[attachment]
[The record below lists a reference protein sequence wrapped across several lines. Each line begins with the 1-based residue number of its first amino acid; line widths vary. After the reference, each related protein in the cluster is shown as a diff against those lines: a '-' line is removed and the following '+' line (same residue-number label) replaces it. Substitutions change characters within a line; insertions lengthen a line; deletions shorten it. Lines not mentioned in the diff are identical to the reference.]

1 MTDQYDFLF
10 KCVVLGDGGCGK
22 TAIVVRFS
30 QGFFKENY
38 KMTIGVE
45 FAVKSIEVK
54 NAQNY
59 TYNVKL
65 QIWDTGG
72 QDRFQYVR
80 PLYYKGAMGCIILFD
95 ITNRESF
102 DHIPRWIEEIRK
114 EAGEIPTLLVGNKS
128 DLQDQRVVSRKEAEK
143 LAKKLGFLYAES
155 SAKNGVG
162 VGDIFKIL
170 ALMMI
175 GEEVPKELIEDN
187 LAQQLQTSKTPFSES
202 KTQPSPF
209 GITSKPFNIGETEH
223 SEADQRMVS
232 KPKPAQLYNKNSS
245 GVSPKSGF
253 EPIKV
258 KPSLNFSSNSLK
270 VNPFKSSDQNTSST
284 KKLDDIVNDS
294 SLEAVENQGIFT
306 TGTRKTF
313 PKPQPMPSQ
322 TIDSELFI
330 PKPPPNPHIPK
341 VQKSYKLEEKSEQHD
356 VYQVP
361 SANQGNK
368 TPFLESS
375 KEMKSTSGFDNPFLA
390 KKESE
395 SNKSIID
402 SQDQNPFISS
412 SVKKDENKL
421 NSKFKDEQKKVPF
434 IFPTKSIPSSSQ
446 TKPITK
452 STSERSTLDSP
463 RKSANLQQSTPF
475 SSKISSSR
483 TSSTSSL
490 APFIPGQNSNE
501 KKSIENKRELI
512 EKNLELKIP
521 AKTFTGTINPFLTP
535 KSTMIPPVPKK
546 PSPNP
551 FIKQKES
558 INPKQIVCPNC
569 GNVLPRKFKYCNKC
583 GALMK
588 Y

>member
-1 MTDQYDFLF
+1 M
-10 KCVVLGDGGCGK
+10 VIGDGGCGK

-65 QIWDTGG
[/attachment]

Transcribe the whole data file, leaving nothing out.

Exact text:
[The record below lists a reference protein sequence wrapped across several lines. Each line begins with the 1-based residue number of its first amino acid; line widths vary. After the reference, each related protein in the cluster is shown as a diff against those lines: a '-' line is removed and the following '+' line (same residue-number label) replaces it. Substitutions change characters within a line; insertions lengthen a line; deletions shorten it. Lines not mentioned in the diff are identical to the reference.]

1 MTDQYDFLF
10 KCVVLGDGGCGK
22 TAIVVRFS
30 QGFFKENY
38 KMTIGVE
45 FAVKSIEVK
54 NAQNY
59 TYNVKL
65 QIWDTGG
72 QDRFQYVR
80 PLYYKGAMGCIILFD
95 ITNRESF
102 DHIPRWIEEIRK
114 EAGEIPTLLVGNKS
128 DLQDQRVVSRKEAEK
143 LAKKLGFLYAES
155 SAKNGVG
162 VGDIFKIL
170 ALMMI
175 GEEVPKELIEDN
187 LAQQLQTSKTPFSES
202 KTQPSPF
209 GITSKPFNIGETEH
223 SEADQRMVS
232 KPKPAQLYNKNSS
245 GVSPKSGF
253 EPIKV
258 KPSLNFSSNSLK
270 VNPFKSSDQNTSST
284 KKLDDIVNDS
294 SLEAVENQGIFT
306 TGTRKTF
313 PKPQPMPSQ
322 TIDSELFI
330 PKPPPNPHIPK
341 VQKSYKLEEKSEQHD
356 VYQVP
361 SANQGNK
368 TPFLESS
375 KEMKSTSGFDNPFLA
390 KKESE
395 SNKSIID
402 SQDQNPFISS
412 SVKKDENKL
421 NSKFKDEQKKVPF
434 IFPTKSIPSSSQ
446 TKPITK
452 STSERSTLDSP
463 RKSANLQQSTPF
475 SSKISSSR
483 TSSTSSL
490 APFIPGQNSNE
501 KKSIENKRELI
512 EKNLELKIP
521 AKTFTGTINPFLTP
535 KSTMIPPVPKK
546 PSPNP
551 FIKQKES
558 INPKQIVCPNC
569 GNVLPRKFKYCNKC
583 GALMK
588 Y

>member
-1 MTDQYDFLF
+1 M
-10 KCVVLGDGGCGK
+10 VIGDGGCGK

-65 QIWDTGG